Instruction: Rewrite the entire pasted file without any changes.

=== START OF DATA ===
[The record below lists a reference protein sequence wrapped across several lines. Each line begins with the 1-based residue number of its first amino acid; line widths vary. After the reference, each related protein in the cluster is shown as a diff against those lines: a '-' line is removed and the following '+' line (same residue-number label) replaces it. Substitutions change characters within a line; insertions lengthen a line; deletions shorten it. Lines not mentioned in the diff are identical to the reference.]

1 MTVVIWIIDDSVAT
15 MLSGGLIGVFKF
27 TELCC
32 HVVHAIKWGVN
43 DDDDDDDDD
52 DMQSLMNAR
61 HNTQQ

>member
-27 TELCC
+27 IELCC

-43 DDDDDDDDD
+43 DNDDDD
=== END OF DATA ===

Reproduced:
[The record below lists a reference protein sequence wrapped across several lines. Each line begins with the 1-based residue number of its first amino acid; line widths vary. After the reference, each related protein in the cluster is shown as a diff against those lines: a '-' line is removed and the following '+' line (same residue-number label) replaces it. Substitutions change characters within a line; insertions lengthen a line; deletions shorten it. Lines not mentioned in the diff are identical to the reference.]

1 MTVVIWIIDDSVAT
15 MLSGGLIGVFKF
27 TELCC
32 HVVHAIKWGVN
43 DDDDDDDDD
52 DMQSLMNAR
61 HNTQQ

>member
-27 TELCC
+27 IELCC

-43 DDDDDDDDD
+43 DNDDDD